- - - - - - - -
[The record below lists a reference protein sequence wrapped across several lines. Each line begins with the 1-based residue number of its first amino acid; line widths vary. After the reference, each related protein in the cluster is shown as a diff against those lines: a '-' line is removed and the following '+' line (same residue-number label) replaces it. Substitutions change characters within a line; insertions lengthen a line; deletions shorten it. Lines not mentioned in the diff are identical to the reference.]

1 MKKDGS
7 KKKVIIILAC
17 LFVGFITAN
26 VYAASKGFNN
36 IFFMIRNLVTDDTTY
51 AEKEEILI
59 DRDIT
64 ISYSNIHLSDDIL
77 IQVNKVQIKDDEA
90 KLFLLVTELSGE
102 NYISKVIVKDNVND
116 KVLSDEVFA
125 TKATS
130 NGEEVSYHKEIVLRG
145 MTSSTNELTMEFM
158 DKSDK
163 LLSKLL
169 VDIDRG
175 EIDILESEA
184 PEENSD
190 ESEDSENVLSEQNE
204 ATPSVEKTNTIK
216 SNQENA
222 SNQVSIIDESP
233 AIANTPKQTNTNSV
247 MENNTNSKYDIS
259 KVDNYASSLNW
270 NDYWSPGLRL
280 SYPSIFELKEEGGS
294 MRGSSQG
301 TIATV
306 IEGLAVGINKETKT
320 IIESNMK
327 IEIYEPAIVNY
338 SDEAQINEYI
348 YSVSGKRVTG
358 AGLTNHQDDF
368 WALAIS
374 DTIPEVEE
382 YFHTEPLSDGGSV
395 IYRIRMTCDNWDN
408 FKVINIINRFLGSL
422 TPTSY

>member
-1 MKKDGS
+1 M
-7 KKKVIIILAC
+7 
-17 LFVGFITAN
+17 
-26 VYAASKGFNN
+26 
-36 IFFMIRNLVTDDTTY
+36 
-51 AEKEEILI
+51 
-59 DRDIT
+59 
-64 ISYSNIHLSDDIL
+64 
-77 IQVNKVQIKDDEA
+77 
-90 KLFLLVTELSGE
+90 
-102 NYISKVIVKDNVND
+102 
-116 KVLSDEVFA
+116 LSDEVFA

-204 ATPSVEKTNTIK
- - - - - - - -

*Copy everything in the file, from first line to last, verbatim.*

[The record below lists a reference protein sequence wrapped across several lines. Each line begins with the 1-based residue number of its first amino acid; line widths vary. After the reference, each related protein in the cluster is shown as a diff against those lines: a '-' line is removed and the following '+' line (same residue-number label) replaces it. Substitutions change characters within a line; insertions lengthen a line; deletions shorten it. Lines not mentioned in the diff are identical to the reference.]

1 MKKDGS
7 KKKVIIILAC
17 LFVGFITAN
26 VYAASKGFNN
36 IFFMIRNLVTDDTTY
51 AEKEEILI
59 DRDIT
64 ISYSNIHLSDDIL
77 IQVNKVQIKDDEA
90 KLFLLVTELSGE
102 NYISKVIVKDNVND
116 KVLSDEVFA
125 TKATS
130 NGEEVSYHKEIVLRG
145 MTSSTNELTMEFM
158 DKSDK
163 LLSKLL
169 VDIDRG
175 EIDILESEA
184 PEENSD
190 ESEDSENVLSEQNE
204 ATPSVEKTNTIK
216 SNQENA
222 SNQVSIIDESP
233 AIANTPKQTNTNSV
247 MENNTNSKYDIS
259 KVDNYASSLNW
270 NDYWSPGLRL
280 SYPSIFELKEEGGS
294 MRGSSQG
301 TIATV
306 IEGLAVGINKETKT
320 IIESNMK
327 IEIYEPAIVNY
338 SDEAQINEYI
348 YSVSGKRVTG
358 AGLTNHQDDF
368 WALAIS
374 DTIPEVEE
382 YFHTEPLSDGGSV
395 IYRIRMTCDNWDN
408 FKVINIINRFLGSL
422 TPTSY

>member
-1 MKKDGS
+1 M
-7 KKKVIIILAC
+7 
-17 LFVGFITAN
+17 
-26 VYAASKGFNN
+26 
-36 IFFMIRNLVTDDTTY
+36 
-51 AEKEEILI
+51 
-59 DRDIT
+59 
-64 ISYSNIHLSDDIL
+64 
-77 IQVNKVQIKDDEA
+77 
-90 KLFLLVTELSGE
+90 
-102 NYISKVIVKDNVND
+102 
-116 KVLSDEVFA
+116 LSDEVFA

-204 ATPSVEKTNTIK